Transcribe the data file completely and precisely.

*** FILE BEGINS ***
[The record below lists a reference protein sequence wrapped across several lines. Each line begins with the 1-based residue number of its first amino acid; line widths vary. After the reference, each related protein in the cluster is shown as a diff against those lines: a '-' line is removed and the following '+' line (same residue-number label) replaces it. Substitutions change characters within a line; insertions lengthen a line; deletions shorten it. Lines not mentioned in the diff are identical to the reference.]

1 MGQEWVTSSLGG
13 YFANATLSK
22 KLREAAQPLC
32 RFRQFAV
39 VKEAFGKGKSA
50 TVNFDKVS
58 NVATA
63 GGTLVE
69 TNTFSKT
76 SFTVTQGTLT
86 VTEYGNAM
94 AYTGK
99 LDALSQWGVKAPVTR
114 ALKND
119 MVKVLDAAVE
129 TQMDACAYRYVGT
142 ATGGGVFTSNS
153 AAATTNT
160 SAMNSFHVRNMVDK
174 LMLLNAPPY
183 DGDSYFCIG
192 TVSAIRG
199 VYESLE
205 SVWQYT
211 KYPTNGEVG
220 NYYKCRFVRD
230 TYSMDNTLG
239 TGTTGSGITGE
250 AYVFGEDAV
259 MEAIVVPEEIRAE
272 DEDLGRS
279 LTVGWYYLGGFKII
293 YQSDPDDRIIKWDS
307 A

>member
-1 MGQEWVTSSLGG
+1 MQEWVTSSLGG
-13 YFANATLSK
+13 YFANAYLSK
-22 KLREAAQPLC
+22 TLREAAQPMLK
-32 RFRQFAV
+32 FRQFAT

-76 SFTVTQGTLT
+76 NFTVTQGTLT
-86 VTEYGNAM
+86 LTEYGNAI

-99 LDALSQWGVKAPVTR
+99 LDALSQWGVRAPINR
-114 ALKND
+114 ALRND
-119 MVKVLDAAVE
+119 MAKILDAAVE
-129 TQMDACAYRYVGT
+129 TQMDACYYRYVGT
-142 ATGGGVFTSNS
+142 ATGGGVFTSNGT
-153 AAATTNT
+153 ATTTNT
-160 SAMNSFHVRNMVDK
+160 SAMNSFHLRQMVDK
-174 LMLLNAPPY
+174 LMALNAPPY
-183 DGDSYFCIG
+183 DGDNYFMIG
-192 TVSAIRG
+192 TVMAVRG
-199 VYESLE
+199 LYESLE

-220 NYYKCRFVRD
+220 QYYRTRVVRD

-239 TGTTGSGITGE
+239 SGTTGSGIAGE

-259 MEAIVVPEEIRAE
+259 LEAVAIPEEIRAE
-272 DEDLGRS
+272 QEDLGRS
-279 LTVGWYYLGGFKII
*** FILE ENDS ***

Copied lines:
[The record below lists a reference protein sequence wrapped across several lines. Each line begins with the 1-based residue number of its first amino acid; line widths vary. After the reference, each related protein in the cluster is shown as a diff against those lines: a '-' line is removed and the following '+' line (same residue-number label) replaces it. Substitutions change characters within a line; insertions lengthen a line; deletions shorten it. Lines not mentioned in the diff are identical to the reference.]

1 MGQEWVTSSLGG
13 YFANATLSK
22 KLREAAQPLC
32 RFRQFAV
39 VKEAFGKGKSA
50 TVNFDKVS
58 NVATA
63 GGTLVE
69 TNTFSKT
76 SFTVTQGTLT
86 VTEYGNAM
94 AYTGK
99 LDALSQWGVKAPVTR
114 ALKND
119 MVKVLDAAVE
129 TQMDACAYRYVGT
142 ATGGGVFTSNS
153 AAATTNT
160 SAMNSFHVRNMVDK
174 LMLLNAPPY
183 DGDSYFCIG
192 TVSAIRG
199 VYESLE
205 SVWQYT
211 KYPTNGEVG
220 NYYKCRFVRD
230 TYSMDNTLG
239 TGTTGSGITGE
250 AYVFGEDAV
259 MEAIVVPEEIRAE
272 DEDLGRS
279 LTVGWYYLGGFKII
293 YQSDPDDRIIKWDS
307 A

>member
-1 MGQEWVTSSLGG
+1 MQEWVTSSLGG
-13 YFANATLSK
+13 YFANAYLSK
-22 KLREAAQPLC
+22 TLREAAQPMLK
-32 RFRQFAV
+32 FRQFAT

-76 SFTVTQGTLT
+76 NFTVTQGTLT
-86 VTEYGNAM
+86 LTEYGNAI

-99 LDALSQWGVKAPVTR
+99 LDALSQWGVRAPINR
-114 ALKND
+114 ALRND
-119 MVKVLDAAVE
+119 MAKILDAAVE
-129 TQMDACAYRYVGT
+129 TQMDACYYRYVGT
-142 ATGGGVFTSNS
+142 ATGGGVFTSNGT
-153 AAATTNT
+153 ATTTNT
-160 SAMNSFHVRNMVDK
+160 SAMNSFHLRQMVDK
-174 LMLLNAPPY
+174 LMALNAPPY
-183 DGDSYFCIG
+183 DGDNYFMIG
-192 TVSAIRG
+192 TVMAVRG
-199 VYESLE
+199 LYESLE

-220 NYYKCRFVRD
+220 QYYRTRVVRD

-239 TGTTGSGITGE
+239 SGTTGSGIAGE

-259 MEAIVVPEEIRAE
+259 LEAVAIPEEIRAE
-272 DEDLGRS
+272 QEDLGRS
-279 LTVGWYYLGGFKII